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Proposal aims to tighten rules for prescribing pain drugs

The Nevada Board of Osteo­pathic Medicine is considering new standards for treating patients with chronic pain to help prevent highly addictive painkillers from being dispensed to people without a medical need.

A proposal for new rules of conduct for doctors was unveiled to the board in December involving assessment, diagnosis, treatment and follow-up care for patients. The board’s legal counsel, Louis Ling, said the proposal starts a months-long process to develop rules targeting so-called pill mills and doctor-shopping that result in some patients receiving more medication than recommended.

The proposed regulations are a response to wide­spread misuse of prescription painkillers, specifically oxy­codone and hydrocodone, that have become harder for patients to obtain since October when new rules went into effect regulating those prescriptions. Pills such as Norco, Lortab and Vicodin, which combine hydro­codone and acetaminophen, went from a Schedule III to a Schedule II designation, and the end result has made all medications containing oxycodone and hydrocodone harder for patients to acquire.

Ling’s proposal would replace wording in the rules governing osteopathic physicians that prevent them from prescribing pain pills “in a manner or an amount that the board determines is excessive.” If adopted, the new protocols would revise the Nevada Administrative Code to include steps a doctor of osteopathy must take to prescribe such pills.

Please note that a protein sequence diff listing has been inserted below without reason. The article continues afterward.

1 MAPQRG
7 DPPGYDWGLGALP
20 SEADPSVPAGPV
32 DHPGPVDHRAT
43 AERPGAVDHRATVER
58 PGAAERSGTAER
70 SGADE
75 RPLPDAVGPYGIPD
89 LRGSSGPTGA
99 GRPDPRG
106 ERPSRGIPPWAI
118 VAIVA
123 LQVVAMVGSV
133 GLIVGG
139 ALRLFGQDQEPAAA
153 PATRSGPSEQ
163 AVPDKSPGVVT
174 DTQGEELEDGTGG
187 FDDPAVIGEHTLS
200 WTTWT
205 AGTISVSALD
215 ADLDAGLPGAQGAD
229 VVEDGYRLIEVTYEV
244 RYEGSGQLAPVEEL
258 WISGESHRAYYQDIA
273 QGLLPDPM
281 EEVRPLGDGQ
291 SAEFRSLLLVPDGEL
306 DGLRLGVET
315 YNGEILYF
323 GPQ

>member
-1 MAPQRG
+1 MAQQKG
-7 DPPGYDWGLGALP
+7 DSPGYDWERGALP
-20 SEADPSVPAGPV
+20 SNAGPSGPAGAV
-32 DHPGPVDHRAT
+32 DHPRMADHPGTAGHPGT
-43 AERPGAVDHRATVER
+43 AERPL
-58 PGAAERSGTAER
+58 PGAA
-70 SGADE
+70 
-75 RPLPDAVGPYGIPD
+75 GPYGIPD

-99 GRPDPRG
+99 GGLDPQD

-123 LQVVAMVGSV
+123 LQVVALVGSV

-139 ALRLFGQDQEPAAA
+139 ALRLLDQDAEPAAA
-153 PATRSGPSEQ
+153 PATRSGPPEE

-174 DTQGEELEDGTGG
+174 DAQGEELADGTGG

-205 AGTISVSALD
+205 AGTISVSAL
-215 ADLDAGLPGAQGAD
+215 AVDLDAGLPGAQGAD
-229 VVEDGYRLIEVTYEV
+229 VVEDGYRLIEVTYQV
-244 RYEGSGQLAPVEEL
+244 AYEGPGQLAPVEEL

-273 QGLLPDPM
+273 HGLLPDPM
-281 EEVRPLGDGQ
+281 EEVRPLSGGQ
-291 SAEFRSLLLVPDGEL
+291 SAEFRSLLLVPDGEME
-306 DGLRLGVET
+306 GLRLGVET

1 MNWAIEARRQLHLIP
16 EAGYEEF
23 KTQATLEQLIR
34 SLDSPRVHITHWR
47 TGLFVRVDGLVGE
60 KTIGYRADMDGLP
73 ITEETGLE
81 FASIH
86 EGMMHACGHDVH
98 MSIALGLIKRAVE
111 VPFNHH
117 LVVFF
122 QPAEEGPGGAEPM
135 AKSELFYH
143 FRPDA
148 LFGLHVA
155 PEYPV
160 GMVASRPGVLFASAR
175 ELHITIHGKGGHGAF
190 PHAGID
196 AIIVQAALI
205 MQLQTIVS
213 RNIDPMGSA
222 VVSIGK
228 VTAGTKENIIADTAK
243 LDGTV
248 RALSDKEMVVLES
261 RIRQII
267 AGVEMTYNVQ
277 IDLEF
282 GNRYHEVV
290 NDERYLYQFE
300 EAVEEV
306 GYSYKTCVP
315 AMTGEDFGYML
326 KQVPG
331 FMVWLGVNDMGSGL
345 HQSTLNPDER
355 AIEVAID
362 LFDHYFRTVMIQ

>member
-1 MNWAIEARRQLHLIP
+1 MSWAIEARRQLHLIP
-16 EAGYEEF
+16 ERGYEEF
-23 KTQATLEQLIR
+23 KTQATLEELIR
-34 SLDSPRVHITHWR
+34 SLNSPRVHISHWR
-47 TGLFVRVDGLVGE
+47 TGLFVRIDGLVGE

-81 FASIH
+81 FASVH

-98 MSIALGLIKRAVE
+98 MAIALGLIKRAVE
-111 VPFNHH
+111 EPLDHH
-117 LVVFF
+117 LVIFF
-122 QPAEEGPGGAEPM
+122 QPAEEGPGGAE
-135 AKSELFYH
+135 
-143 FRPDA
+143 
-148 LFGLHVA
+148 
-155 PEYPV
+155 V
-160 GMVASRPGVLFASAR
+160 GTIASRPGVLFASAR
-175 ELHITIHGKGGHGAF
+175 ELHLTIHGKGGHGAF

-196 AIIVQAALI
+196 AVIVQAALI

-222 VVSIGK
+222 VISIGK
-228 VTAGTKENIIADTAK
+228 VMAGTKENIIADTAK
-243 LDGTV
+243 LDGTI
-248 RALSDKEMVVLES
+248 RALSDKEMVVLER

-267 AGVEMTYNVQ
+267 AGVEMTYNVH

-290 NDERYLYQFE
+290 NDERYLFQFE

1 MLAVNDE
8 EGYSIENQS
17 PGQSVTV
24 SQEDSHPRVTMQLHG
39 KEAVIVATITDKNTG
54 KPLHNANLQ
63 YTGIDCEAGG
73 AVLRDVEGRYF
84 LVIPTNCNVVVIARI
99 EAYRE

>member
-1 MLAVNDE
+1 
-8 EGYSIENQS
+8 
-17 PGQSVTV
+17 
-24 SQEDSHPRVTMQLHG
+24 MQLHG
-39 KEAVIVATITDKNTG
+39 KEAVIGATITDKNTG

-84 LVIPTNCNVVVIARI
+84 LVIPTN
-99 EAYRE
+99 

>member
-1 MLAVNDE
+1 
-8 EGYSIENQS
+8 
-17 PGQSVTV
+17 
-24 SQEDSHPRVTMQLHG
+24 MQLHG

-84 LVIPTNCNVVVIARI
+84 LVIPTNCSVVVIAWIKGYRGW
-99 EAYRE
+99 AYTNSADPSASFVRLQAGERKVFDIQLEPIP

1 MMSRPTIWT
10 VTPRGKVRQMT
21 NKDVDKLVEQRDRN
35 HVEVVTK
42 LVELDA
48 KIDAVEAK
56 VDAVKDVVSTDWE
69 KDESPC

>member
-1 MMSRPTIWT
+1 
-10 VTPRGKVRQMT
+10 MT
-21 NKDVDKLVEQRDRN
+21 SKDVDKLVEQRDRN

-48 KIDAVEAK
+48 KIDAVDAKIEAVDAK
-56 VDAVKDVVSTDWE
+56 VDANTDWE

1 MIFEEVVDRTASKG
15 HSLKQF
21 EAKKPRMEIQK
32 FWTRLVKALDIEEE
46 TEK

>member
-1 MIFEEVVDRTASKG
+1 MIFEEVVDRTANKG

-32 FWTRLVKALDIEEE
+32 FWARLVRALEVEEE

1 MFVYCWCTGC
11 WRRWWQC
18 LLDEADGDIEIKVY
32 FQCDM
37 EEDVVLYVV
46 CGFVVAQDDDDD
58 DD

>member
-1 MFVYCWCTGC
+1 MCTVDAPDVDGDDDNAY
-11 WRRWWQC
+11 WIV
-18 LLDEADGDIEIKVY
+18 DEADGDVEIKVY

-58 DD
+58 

The rules would not apply to patients suffering acute pain, which begins suddenly and can be caused by surgery, broken bones, burns or cuts, or can happen during labor and childbirth. Acute pain sufferers usually require pain relief only for a short period of time until their under­lying conditions have healed. Chronic pain can persist even after an injury has healed, and patients can have symptoms for weeks, months or years. Chronic pain complaints involve back problems, cancer or arthritis, but sometimes can originate with an initial traumatic injury or infection.

Ling acknowledged he included more in his proposed regulatory changes than board members might want, but they are free to strike elements they deem onerous or unnecessary.

“We don’t have anything in our laws that says these things,” Ling said, adding similar rules recently were adopted in California and Colorado.

Ling called the proposal a “working draft” of strategies to eliminate any ambiguity in the current code. The clinical guidelines are similar to the model policy for painkiller use in the treatment of chronic pain from the Federation of State Medical Boards, the authority on issues related to licensure and discipline of medical doctors.

Dr. James Anthony, a Las Vegas family practitioner and secretary-treasurer of the board, said he wanted to ensure the new rules would not be a burden on practitioners and would apply only in the treatment of chronic pain, not acute pain. Anthony welcomed some guidelines, however, because of the way patients are capitalizing on the current system.